My thoughts:

I am excited about this new layout editor and ConstraintLayout , I really think we needed something like this in Android. After playing around a bit it seems relatively simple to understand and quite powerful.

I hope that this could be turned into a standalone design tool that designers could ultimately use to create screens.

What are your thoughts? Have you tried out ConstraintLayout?
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Links:

https://codelabs.developers.google.com/codelabs/constraint-layout/index.html

http://tools.android.com/tech-docs/layout-editor

Android Layouts – A new world – YouTube video from Google I/O


If you enjoyed this blog post – please consider buying me a cupcake!
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Optimizing Layouts in Android – Reducing Overdraw

You have a great idea and you have launched your application into the wild. Now you hear people complaining how your app is slow and horrible to use. Sad face.

One such step to improve the rendering time of your application is to have a look at the GPU Overdraw tool.

What is Overdraw?

Overdraw happens every time the application asks the system to draw something on top of something else. The “Debug GPU Overdraw” tool overlays colours on top of your screen to indicate how many times a pixel has been redrawn.
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How do I enable the tool Debug GPU Overdraw?

  1. Go to Settings on your device.
  2. Go to Developer Options
  3. Select “Debug GPU Overdraw”.
  4. Select “Show overdraw areas”

You will notice your screen change colour – don’t panic. Navigate to your application and now we can begin to understand how to improve our layouts.

What do the different colours mean?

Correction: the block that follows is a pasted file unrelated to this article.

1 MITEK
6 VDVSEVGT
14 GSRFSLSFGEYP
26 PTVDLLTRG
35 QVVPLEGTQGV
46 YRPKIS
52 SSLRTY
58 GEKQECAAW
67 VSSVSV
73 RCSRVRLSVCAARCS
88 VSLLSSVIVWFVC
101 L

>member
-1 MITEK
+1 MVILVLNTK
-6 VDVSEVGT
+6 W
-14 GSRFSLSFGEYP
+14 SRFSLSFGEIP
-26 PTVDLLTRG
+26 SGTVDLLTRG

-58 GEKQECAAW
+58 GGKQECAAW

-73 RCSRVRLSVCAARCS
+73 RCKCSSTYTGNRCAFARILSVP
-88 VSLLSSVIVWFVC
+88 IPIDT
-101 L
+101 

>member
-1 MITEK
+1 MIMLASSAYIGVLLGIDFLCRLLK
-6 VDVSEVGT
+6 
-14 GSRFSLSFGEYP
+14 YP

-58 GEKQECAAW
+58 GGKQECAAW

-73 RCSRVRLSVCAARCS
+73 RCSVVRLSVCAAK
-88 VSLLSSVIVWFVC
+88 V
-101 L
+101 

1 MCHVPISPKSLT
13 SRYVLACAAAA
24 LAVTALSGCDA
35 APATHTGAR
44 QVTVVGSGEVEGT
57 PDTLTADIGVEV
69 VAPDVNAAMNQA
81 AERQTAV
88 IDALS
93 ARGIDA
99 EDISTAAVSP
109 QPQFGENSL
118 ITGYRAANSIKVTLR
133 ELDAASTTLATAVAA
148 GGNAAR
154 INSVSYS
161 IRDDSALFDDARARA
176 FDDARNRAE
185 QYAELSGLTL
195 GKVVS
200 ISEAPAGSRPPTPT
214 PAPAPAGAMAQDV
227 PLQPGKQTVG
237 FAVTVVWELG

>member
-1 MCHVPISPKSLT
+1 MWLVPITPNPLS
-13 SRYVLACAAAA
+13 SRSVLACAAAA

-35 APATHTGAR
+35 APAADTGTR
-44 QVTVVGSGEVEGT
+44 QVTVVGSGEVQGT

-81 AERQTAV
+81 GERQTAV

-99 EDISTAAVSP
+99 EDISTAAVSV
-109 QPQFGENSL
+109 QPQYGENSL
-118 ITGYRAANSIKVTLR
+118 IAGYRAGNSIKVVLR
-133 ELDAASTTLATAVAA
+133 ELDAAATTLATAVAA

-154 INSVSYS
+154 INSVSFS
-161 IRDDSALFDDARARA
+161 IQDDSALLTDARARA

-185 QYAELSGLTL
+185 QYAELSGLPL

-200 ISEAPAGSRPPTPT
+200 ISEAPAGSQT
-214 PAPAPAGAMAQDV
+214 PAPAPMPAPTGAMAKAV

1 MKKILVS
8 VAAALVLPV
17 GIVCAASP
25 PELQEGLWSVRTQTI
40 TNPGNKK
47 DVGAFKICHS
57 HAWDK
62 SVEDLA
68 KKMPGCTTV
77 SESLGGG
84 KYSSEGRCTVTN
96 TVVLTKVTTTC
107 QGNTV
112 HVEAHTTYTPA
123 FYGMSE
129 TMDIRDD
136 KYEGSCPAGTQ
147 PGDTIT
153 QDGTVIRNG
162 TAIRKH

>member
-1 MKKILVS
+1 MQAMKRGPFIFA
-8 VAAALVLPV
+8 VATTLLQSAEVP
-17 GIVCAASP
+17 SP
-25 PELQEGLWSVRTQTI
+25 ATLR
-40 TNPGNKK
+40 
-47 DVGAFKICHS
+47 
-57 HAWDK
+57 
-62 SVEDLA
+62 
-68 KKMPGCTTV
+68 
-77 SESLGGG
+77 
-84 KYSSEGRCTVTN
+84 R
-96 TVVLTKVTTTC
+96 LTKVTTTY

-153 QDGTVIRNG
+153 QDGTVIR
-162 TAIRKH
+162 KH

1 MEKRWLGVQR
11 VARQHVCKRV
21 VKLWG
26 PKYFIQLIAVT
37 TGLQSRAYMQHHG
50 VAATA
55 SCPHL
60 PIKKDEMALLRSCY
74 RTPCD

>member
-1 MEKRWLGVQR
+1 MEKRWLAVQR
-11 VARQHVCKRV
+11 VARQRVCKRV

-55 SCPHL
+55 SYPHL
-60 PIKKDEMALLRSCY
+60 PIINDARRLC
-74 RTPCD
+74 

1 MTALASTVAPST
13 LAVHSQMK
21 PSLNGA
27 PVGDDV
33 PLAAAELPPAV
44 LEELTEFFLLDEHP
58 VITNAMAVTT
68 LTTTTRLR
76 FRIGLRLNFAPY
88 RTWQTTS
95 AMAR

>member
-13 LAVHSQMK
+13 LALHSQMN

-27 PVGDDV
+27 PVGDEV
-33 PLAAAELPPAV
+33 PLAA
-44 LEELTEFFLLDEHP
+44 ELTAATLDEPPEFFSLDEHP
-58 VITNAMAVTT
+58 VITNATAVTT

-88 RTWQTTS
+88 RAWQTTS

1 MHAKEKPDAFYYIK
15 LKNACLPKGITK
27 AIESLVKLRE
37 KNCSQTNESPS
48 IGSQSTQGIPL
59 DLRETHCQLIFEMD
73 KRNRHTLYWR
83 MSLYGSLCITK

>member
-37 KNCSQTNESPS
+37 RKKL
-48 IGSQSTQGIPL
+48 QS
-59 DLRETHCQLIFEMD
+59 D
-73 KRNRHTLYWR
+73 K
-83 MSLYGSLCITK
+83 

Screenshot_2016-02-01-11-08-40The colours mean the following things:

Original colourno overdraw – The pixels have been painted once on the screen.

Blue1x Overdraw –  The pixels have been painted 2 times on the screen.

Green –  2x Overdraw – The pixels on the screen have been painted 3 times on the screen.

Pink3x Overdraw – The pixels on the screen have been painted 4 times on the screen.

Red – 4x Overdraw – The pixels on the screen have been painted 5 times on the screen.

GPU Overdraw

You can see from my Book Dash application, that my initial layout was doing a lot of overdraw. 🙁

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How do you fix overdraw?

In the example above, I removed the background colour that was set on the RelativeLayout and let the theme draw the background.

So going from this:

to this:

Modifying the layout yielded the following result 😊:

After removing the background colour.As you can see, the overdraw has been minimized. The red overdraw has been reduced.

This could be further improved to the layout showing mostly its true colour and a slight amount of blue overdraw. Some overdraw is inevitable.

Not all cases of overdraw are related to background colours. Other problems can be present too, like very complex layout hierarchies or too many views.

You should aim for a maximum overdraw of 2x (Green).

You can also use other tools to see why overdraw is happening, tools such as Hierarchy Viewer and GL Tracer.

How do you debug overdraw issues? Do you have any other tips to share?

Also, you should totally Download the Book Dash App or contribute on Github!

Links:

http://developer.android.com/tools/performance/debug-gpu-overdraw/index.html
Get it on Google Play